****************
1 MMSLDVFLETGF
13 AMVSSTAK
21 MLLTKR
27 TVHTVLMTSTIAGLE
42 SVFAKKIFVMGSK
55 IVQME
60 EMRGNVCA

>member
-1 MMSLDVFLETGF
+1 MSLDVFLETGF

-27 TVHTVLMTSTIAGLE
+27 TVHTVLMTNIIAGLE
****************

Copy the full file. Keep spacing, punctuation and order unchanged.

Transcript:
1 MMSLDVFLETGF
13 AMVSSTAK
21 MLLTKR
27 TVHTVLMTSTIAGLE
42 SVFAKKIFVMGSK
55 IVQME
60 EMRGNVCA

>member
-1 MMSLDVFLETGF
+1 MSLDVFLETGF

-27 TVHTVLMTSTIAGLE
+27 TVHTVLMTNIIAGLE